Wenyen Gabriel Scouting Report


  • Wenyen Gabriel was the 14th-ranked prospect in the 2016 high school class[1] but struggled to earn a prominent role in his first year at Kentucky – averaging just 17.7 minutes per game as a freshman.
  • As a sophomore, the six-foot-nine energy big has been a more meaningful contributor – averaging 22.8 minutes per game through his first 14 appearances and finishing a few close games.
  • Gabriel does not participate in the shot creation process, other than setting ball-screens, and Kentucky does not leverage his athleticism enough in terms of setting him up for lob finishes. But he’s managed to carry his weight on offense by spacing the floor out to the three-point line and battling for second chances in the offensive glass.
  • His biggest impact is on the other end. The 20-year-old[2] leverages his length and quickness into creating events making plays in the passing lanes and in help-defense, while also doing well when stressed out in space, offering his coach flexibility on how to defend the pick-and-roll.
    • The native of South Sudan still struggles with the most physical aspects of the game, though.
  • I might be in the minority seeing him as a potential star role player. He’s not ranked on ESPN’s top 100.


  • Gabriel has excellent agility for someone his size, which makes him an asset to pick up smaller players on switches. He can bend his knees to get down in a stance, slide laterally several times to stay attached stride-for-stride and use his length to effectively contest or intimidate shots at the rim.
  • Gabriel is also quick enough to defend shooting big men in the pick-and-pop, able to cover a lot of ground in a pinch going from preventing the ball handler from turning the corner right away and then closing out effectively to the shooter at the three-point line.
  • He’s been a proactive help-defender coming off the weak-side and can get off the ground in a split-second off one or two feet to protect the basket – averaging 2.4 blocks per 40 minutes[3] this season.
    • He’s also proven himself a willing to draw charges.
  • Gabriel has a six-foot-11 wingspan[4] to clog up passing lanes and reach around to strip the opponent of the ball one-on-one – averaging 1.9 steals per 40 minutes this season.
  • Thanks to the fact he’s created events in volume, Gabriel has the best defensive rating on the team among rotation players[5].
  • He is attentive to his boxout responsibilities and has held his ground in the post competently at times but Gabriel has a thin 205-pound frame in the context of his six-foot-nine height and a lot of room to improve his general toughness.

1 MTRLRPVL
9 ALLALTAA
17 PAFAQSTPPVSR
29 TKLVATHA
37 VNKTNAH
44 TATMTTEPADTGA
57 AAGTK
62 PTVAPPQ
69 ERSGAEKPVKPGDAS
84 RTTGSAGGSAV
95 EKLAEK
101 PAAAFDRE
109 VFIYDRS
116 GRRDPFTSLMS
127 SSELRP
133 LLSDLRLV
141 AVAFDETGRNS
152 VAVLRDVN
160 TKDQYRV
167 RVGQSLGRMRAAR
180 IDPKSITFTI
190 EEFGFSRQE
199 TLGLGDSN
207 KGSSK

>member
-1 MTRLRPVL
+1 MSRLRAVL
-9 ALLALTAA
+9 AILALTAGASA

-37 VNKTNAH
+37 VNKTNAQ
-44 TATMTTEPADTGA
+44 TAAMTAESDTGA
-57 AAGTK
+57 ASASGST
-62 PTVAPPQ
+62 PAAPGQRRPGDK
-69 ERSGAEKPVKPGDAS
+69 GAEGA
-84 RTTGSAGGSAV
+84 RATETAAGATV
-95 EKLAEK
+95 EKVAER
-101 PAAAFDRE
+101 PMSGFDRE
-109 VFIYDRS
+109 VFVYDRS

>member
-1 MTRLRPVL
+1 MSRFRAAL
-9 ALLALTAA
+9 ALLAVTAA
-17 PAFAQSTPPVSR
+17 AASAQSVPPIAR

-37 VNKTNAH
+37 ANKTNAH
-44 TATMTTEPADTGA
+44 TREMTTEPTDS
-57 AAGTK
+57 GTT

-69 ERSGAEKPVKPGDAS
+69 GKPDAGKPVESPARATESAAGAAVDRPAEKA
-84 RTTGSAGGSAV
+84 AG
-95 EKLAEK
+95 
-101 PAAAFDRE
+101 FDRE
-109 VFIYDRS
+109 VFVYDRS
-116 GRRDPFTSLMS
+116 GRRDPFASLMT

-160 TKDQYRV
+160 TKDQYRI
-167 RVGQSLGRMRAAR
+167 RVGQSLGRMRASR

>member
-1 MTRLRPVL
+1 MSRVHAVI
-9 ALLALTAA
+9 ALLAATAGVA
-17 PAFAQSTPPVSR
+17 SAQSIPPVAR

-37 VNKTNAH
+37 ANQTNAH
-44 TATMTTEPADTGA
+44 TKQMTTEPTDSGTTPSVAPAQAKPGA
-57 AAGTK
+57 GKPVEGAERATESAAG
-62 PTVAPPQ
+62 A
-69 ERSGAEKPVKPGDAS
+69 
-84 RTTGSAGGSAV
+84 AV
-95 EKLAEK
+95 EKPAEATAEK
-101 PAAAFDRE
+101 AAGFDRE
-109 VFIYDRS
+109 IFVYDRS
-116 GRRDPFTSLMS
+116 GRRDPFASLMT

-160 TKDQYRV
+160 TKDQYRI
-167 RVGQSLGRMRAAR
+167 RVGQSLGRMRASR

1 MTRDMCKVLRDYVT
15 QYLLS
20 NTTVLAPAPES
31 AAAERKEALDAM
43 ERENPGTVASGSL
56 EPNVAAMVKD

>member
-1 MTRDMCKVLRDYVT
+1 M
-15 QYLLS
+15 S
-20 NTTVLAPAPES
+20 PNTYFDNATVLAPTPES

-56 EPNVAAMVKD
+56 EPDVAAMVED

• He’s collected just 17.7% of opponents’ misses in his 297 minutes.


  • Gabriel has a fluid stroke on his catch-and-shoot three-pointer and a reasonably quick release for someone who is not a pure shooter. He is mostly only a capable open shot set shooter at this point of his development but has also flashed the ability to set his feet quickly and take shots out of the pick-and-pop, though his free throw percentage gives you some pause.
    • After hitting 31.7% of his 63 three-point attempts last season, he’s nailed 42.4% of his 33 such shots through the first 14 games this season, at a pace of 4.1 three-point looks per 40 minutes.
    • But he’s only hit 60% of his 80 foul shots through his year-and-a-half at Kentucky, including 56% of his 25 free throws this season.
  • He struggles when forced to put the ball on the floor attacking a closeout, which he does way too much for someone with his combination of loose handle, clumsiness with the ball and lack of core strength maintaining his balance and his momentum forward through contact.
    • He’s turned it over on 16% of his possessions, which is too high for someone with his 14.6% usage rate and 5% assist rate.
  • Kentucky rarely has him diving hard to the basket in the pick-and-roll.
    • Combining this and his inability to get all to the goal off the dribble, he’s taken just 26.4% of his live ball attempts at the rim and four of his 10 makes have been putbacks[6].
  • Gabriel is unable to get a deep seal in the post, even against wings.
  • Opponents can’t just switch smaller players onto him without consequence, though. He plays with a high motor and crashes the offensive glass. Despite taking 45.8% of his shots from three-point range, Gabriel has collected 10% of Kentucky’s misses when he’s been on the floor.
  • He struggles with this touch on non-dunk finishes around length protecting the basket – converting just 52.6% of his 19 shots at the rim.

[1] According to ESPN.com

[2] DOB: 3/26/1997

[3] According to sports-reference

[4] According to the measurements at the Kentucky Combine

[5] According to sports-reference

[6] According to hoop-math

READ MORE: Marvin Bagley, III | Jaren Jackson, Jr.

EDITOR’S NOTE: Rafael Uehara is the managing editor of ‘Basketball Scouting’. More of his work can be found here or at RealGM, where he is a regular contributor. He can be followed on twitter as @rafael_uehara


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